This round of back to the basics is focused on differentiating between two related but different tasks that we need to do while we prepare for any event, recording, or live show. They are line checking and sound checking. The biggest red flag is when you stop doing both on a regular basis. There are a few exceptions for places like Houses of Worship where there is often no change in band setup between weeks (this does mean that if you change something you need to be sure to do a line check before rehearsal starts). On the whole, as we discussed in the first part of this series, the key here is to be completely ready before any band members arrive. I’m not going to lie here, there are have been several weeks when I haven’t been so diligent at making sure that my stage is completely ready for the artists who will perform each week at our weekend services. Each time it seems, I find myself running around fixing small problems that should have never been an issue if I had done a line check before rehearsal started.
What exactly is a line check you ask? Well that depends on the context really. Sometimes, like on a tour, line check means simply going through each input all the way back to the source and making sure you are getting clear audio with no ground hums or breaks at each new venue. For a corporate event it may mean going through all the wireless channels and checking to make sure there aren’t any RF issues that will cause issues down the road when you don’t have any time to troubleshoot them. For a studio, its about making sure your DAW is routed correctly and the audio from each mic is as clear as possible. Lastly, for a church, it’s checking to make sure that there wasn’t any visible damage to gear or wiring that week that you didn’t notice and that everything is patched in correctly. At CCC, whenever we do a big layout change or a set build and it all has been taken apart, it’s important that I take the time to verify clear audio and correct patching as we have several points of failure/patching in our signal chains from things that were likely disassembled because of the set change. Often I do this step with that first stage setup after a set change or a big changeover after an external event or a special event like Christmas or Easter. Because we maintain our own drum set and keyboard I’ll also take the time here to make sure that aren’t any glaring issues with drum heads or within Mainstage. I try to always remember that when I don’t check or when I settle in and assume that nothing will go wrong is usually when it does and most often when we aren’t adequately prepared to quickly solve the problem.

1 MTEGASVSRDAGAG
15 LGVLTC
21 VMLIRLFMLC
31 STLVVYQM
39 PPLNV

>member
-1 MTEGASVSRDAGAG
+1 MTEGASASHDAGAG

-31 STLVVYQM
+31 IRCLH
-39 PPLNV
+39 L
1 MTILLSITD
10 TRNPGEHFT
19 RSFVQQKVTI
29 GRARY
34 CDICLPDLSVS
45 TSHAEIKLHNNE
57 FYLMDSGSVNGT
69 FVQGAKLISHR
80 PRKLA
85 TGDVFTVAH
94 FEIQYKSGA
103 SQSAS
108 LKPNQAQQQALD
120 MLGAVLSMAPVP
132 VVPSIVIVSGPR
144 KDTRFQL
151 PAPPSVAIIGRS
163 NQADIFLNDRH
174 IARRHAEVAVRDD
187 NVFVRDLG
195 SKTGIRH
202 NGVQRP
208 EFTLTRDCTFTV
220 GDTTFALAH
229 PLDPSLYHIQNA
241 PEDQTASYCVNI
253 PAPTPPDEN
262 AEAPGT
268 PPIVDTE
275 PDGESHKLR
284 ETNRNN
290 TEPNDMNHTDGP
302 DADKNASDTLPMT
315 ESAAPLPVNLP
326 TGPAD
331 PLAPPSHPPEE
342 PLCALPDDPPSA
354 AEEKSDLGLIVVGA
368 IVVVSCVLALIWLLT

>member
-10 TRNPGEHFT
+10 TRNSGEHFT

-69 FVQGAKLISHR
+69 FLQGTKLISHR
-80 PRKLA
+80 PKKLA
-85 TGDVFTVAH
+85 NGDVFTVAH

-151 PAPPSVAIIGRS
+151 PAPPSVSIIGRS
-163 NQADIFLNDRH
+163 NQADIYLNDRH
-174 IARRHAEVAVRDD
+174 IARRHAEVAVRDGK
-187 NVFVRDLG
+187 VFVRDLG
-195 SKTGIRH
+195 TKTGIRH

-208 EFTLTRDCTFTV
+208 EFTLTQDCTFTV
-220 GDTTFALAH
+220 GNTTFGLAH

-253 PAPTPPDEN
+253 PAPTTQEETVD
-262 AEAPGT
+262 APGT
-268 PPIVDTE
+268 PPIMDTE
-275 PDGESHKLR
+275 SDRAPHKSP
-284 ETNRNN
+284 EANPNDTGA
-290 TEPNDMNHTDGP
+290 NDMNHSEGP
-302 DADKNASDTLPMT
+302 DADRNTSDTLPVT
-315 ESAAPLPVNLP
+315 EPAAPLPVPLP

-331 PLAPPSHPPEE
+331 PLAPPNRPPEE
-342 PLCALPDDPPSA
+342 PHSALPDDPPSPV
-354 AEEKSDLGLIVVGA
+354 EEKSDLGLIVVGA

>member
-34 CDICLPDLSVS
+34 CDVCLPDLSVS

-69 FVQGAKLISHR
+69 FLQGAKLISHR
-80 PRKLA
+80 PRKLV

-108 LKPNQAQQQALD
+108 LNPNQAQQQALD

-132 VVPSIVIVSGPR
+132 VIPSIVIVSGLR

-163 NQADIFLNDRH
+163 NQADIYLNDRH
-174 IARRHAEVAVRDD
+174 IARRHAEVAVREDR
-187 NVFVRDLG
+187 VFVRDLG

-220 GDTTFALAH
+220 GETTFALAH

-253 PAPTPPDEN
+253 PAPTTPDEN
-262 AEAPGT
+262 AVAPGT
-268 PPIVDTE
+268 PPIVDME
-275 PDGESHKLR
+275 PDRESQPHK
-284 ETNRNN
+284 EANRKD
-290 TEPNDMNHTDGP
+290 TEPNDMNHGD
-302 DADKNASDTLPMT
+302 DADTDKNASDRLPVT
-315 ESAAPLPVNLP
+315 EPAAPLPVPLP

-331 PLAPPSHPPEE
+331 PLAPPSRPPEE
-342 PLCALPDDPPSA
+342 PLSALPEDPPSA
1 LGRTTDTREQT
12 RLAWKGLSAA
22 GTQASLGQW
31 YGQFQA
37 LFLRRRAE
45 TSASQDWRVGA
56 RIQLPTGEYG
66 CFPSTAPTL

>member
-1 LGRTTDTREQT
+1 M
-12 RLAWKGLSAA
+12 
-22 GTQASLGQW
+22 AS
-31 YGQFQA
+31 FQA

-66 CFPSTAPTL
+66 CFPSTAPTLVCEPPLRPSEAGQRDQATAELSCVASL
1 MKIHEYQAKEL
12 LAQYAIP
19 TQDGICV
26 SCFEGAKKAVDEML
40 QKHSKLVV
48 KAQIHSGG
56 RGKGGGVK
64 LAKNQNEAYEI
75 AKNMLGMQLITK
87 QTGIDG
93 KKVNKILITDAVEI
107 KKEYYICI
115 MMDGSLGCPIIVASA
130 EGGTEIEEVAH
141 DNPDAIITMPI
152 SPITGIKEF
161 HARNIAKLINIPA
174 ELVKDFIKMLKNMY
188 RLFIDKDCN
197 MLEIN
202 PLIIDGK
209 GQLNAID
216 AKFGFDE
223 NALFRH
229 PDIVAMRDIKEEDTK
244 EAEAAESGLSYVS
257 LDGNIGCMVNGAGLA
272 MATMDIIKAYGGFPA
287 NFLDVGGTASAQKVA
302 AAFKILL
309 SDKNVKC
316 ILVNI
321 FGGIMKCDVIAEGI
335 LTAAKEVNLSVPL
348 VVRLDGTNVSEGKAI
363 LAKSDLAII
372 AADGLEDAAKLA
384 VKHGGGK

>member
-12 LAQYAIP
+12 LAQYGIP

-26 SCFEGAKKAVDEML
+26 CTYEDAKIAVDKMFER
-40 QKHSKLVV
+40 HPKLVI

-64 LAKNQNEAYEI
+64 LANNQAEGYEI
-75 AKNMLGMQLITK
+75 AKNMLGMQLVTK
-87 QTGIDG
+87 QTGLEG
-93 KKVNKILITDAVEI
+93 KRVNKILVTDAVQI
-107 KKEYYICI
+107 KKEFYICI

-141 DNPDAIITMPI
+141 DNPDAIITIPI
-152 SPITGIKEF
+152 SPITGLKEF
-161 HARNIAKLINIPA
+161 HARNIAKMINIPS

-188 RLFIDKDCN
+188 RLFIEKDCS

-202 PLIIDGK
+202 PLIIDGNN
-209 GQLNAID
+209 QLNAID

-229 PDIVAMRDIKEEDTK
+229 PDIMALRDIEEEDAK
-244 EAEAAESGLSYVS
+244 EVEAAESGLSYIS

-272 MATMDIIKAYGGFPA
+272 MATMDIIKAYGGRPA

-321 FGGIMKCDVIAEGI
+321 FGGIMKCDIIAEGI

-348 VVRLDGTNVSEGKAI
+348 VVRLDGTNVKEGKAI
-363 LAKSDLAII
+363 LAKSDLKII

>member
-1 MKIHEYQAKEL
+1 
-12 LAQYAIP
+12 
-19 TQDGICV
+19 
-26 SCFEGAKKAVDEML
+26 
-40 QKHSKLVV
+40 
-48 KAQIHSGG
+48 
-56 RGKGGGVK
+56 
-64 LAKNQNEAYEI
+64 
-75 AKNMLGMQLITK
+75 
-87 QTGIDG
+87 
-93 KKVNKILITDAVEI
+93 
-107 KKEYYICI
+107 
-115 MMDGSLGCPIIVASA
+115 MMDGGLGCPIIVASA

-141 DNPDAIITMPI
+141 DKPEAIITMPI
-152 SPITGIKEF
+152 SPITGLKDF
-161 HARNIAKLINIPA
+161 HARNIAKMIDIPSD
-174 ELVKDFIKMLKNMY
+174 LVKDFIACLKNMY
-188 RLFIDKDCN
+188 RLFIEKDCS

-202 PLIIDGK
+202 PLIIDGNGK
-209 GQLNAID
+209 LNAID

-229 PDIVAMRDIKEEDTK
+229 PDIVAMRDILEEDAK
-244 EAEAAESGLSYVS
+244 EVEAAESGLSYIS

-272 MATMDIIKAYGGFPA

If that’s what a line check is here is what a sound check should be, what we actually do with the band before rehearsal starts. Sound check is meant to be for setting monitor mixes and dialing in the basic settings of the FOH soundboard so that when the run-through begins everyone is able to focus on improving our area without needing to worry about finishing setup or ironing out details. At CCC our soundchecks begin with the click and additively progress through each instrumental input (we hear the whole drum set, than add the bass guitar, add the electric guitar, etc, so that at the end each musician can hear it all together and the first song sounds a lot better). During this time I always try to make sure at least a basic mix is up and on in the room so the musicians are sure to set levels in response to house levels and not in isolation since the PA will be on during the event. At the very least we make sure the band on the lead vocalist mics are up and open so we can be sure to listen for feedback issues that will likely show up right away if they exist. In the studio world this is primarily for monitoring setup and making sure everything in the DAW is working properly before we start recording. For simpler corporate events this is usually just long enough to put headsets on speakers and get them live on the stage to make sure everything is going to sound great for the event.
In any case, to reiterate, do your best to be finished line checking by the time musicians and vocalists arrive. As technicians, we need to be sure to honor the time of our artists or customers and make sure that we have already line checked the gear before they arrive so we can get right down to business when it’s time for sound check and rehearsal.